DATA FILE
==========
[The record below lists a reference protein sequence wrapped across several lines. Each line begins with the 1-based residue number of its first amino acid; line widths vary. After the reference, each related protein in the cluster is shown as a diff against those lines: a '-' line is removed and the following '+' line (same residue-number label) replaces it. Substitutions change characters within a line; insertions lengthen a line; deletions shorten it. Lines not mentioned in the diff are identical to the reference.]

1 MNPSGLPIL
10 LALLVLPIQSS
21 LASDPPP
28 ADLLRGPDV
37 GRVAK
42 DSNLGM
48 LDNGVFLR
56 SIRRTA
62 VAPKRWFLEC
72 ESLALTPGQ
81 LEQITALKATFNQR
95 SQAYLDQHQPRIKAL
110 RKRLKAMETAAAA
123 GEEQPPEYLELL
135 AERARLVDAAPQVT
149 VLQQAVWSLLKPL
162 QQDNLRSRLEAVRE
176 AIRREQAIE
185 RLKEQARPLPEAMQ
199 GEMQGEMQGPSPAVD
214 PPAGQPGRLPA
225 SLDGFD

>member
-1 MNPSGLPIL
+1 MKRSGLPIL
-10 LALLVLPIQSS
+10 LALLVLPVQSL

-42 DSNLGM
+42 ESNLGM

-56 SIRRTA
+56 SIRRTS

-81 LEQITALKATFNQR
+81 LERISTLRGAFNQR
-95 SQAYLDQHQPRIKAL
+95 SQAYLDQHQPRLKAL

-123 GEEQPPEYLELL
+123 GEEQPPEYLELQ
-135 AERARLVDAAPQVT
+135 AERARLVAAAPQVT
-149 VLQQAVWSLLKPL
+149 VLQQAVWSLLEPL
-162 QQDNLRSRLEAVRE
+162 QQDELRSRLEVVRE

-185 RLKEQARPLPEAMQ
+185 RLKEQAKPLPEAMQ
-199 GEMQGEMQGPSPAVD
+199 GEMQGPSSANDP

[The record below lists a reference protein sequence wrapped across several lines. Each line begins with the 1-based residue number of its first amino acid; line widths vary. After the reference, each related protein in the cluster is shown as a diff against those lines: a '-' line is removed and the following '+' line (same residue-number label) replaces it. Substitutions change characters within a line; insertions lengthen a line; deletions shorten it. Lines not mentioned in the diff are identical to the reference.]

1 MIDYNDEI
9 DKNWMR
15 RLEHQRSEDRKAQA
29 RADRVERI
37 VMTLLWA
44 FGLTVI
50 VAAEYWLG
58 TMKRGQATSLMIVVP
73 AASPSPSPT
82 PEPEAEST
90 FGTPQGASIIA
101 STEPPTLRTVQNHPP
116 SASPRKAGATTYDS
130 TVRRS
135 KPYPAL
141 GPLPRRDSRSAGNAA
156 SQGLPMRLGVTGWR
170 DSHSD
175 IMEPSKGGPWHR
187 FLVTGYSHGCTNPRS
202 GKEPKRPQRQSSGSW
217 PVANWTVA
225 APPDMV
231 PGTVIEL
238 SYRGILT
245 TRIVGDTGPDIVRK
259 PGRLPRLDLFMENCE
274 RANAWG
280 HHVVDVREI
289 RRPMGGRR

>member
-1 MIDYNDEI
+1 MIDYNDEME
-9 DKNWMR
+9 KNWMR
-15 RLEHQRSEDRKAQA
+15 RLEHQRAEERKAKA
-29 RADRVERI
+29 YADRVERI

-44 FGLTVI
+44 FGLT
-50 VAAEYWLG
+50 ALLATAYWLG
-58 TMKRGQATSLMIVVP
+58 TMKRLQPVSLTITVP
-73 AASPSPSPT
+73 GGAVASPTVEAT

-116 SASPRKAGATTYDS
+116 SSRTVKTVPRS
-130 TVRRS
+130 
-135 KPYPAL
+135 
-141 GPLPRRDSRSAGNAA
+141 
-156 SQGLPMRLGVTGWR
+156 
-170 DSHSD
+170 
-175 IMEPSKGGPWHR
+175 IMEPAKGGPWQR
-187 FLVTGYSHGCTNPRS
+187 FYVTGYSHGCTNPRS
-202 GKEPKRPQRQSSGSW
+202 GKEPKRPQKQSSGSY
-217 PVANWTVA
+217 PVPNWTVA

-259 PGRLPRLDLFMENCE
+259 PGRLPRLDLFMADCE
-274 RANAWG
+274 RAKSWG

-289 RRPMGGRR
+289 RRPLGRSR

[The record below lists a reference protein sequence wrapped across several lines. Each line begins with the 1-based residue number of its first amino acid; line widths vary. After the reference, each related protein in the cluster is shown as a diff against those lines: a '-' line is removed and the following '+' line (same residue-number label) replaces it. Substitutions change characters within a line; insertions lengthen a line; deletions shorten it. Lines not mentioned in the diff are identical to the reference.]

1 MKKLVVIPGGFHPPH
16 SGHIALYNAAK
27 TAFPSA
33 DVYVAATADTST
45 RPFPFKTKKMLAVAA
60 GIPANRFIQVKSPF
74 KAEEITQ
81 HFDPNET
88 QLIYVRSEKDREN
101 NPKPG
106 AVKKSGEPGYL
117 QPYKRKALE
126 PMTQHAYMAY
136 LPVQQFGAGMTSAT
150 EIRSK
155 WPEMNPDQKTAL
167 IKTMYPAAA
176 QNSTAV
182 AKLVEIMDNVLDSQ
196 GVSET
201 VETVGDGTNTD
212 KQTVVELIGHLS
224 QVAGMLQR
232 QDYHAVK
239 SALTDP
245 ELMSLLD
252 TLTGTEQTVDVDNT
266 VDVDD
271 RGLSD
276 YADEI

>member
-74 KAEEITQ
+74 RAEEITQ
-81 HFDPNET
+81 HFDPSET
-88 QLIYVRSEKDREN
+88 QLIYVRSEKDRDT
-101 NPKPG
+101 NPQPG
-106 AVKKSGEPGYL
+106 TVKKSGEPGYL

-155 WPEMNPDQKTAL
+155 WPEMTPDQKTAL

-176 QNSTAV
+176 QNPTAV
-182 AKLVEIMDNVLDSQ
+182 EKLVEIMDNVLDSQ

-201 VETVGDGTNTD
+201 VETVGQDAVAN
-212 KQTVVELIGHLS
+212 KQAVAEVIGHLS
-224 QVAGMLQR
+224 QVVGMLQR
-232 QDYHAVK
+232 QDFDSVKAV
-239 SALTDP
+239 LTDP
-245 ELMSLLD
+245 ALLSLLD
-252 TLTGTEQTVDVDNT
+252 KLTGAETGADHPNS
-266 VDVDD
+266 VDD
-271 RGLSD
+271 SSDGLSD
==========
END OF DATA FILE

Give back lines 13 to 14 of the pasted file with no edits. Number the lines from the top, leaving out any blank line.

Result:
95 SQAYLDQHQPRIKAL
110 RKRLKAMETAAAA